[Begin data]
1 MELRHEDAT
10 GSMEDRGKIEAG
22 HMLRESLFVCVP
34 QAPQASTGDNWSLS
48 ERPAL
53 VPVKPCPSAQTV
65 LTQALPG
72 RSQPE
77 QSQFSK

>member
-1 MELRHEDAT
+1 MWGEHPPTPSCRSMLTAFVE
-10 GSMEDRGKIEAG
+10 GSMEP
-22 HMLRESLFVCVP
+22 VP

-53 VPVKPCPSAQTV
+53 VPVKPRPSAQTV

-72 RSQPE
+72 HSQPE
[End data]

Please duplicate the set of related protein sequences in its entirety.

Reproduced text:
1 MELRHEDAT
10 GSMEDRGKIEAG
22 HMLRESLFVCVP
34 QAPQASTGDNWSLS
48 ERPAL
53 VPVKPCPSAQTV
65 LTQALPG
72 RSQPE
77 QSQFSK

>member
-1 MELRHEDAT
+1 MWGEHPPTPSCRSMLTAFVE
-10 GSMEDRGKIEAG
+10 GSMEP
-22 HMLRESLFVCVP
+22 VP

-53 VPVKPCPSAQTV
+53 VPVKPRPSAQTV

-72 RSQPE
+72 HSQPE